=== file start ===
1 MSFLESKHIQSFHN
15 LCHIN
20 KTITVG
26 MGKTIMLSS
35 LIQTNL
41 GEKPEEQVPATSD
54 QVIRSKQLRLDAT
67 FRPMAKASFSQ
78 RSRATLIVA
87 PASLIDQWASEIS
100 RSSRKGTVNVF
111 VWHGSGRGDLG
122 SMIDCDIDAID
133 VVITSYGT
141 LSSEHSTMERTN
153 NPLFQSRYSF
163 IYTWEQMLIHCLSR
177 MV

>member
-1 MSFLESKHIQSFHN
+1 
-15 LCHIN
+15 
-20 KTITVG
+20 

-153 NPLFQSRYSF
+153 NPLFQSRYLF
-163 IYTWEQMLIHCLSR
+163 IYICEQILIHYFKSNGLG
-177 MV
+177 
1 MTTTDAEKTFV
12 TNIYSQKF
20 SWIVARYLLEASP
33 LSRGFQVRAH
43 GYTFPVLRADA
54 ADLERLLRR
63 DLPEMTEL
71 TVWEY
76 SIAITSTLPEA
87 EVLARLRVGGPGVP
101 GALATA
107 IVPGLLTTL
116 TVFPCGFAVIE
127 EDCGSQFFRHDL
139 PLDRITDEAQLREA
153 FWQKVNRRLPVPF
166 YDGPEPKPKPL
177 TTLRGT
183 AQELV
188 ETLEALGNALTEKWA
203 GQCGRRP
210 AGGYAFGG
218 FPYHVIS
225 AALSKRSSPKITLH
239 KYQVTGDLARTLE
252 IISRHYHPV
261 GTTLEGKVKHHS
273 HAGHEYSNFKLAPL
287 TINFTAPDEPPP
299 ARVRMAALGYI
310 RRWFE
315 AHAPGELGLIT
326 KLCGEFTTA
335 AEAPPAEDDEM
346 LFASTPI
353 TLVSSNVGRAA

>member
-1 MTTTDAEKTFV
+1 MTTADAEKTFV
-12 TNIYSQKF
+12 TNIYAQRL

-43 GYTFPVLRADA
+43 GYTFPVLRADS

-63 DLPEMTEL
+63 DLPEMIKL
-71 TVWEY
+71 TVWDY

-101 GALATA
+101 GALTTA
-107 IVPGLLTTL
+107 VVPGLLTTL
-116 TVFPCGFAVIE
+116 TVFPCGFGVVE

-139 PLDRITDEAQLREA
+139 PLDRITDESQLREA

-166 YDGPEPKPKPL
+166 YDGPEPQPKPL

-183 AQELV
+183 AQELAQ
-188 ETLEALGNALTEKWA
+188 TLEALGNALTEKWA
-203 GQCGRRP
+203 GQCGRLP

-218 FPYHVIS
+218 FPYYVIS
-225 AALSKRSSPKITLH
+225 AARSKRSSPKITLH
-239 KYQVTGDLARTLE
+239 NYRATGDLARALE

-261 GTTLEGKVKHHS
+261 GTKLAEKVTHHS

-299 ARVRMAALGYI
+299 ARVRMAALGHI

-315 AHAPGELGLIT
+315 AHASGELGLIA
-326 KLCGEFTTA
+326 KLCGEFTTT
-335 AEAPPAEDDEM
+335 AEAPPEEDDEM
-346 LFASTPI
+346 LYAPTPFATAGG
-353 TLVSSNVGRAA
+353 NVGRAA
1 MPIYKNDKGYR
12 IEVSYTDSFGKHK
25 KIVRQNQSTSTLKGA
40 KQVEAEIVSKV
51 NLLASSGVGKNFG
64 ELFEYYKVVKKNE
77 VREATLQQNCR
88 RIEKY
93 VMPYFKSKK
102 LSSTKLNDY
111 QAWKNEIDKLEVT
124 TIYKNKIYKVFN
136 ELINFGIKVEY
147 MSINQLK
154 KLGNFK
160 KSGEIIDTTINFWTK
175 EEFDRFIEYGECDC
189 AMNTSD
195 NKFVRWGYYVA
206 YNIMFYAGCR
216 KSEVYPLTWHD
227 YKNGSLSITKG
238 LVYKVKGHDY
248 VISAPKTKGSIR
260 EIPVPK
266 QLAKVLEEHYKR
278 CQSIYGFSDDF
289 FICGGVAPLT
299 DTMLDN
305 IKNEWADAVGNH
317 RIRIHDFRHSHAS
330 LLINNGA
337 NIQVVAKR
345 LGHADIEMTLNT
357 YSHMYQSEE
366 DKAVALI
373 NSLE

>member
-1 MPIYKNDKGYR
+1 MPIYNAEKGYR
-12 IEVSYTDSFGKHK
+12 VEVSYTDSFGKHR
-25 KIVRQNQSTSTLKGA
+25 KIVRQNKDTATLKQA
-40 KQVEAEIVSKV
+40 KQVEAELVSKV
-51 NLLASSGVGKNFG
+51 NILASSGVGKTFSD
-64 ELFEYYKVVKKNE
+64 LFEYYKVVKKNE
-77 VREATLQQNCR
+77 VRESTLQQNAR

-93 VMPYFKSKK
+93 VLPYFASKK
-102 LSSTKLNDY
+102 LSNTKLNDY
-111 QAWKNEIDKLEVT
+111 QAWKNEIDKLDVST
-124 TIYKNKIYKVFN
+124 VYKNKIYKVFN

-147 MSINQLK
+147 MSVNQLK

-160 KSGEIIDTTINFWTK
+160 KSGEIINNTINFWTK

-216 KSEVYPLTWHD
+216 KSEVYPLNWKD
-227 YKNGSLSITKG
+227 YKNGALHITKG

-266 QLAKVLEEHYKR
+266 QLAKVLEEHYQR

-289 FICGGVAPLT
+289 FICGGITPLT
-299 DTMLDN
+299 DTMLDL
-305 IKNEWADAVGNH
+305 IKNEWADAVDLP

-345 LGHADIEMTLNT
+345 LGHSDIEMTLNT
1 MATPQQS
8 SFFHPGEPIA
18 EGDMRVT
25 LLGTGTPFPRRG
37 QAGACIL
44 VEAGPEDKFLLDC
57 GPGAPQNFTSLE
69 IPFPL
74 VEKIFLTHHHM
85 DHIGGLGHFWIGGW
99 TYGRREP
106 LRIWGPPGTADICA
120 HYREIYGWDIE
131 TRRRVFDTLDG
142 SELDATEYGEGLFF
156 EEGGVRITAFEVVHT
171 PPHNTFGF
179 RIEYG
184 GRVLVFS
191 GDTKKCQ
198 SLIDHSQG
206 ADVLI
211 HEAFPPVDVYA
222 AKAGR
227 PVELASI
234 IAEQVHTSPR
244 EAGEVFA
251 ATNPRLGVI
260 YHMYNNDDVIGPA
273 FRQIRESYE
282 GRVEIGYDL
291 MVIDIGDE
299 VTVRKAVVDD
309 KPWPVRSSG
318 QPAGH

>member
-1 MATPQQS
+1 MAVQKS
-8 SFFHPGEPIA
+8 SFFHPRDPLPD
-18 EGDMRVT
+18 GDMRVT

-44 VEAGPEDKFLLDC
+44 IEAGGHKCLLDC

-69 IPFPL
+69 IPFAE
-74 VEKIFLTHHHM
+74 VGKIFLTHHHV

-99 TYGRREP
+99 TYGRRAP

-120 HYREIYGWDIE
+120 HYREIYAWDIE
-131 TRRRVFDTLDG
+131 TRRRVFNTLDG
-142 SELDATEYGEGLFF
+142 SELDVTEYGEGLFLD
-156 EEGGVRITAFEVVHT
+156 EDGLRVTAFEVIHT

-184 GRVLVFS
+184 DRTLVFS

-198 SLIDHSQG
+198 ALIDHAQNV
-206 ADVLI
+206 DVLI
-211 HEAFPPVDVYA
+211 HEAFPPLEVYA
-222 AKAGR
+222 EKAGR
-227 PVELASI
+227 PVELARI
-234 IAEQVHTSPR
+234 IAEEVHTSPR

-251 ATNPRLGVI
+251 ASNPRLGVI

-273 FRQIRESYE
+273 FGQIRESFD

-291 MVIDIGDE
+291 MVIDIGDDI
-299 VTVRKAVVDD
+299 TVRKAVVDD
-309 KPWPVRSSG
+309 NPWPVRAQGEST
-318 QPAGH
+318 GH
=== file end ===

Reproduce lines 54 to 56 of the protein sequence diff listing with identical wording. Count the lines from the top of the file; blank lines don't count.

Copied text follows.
218 FPYHVIS
225 AALSKRSSPKITLH
239 KYQVTGDLARTLE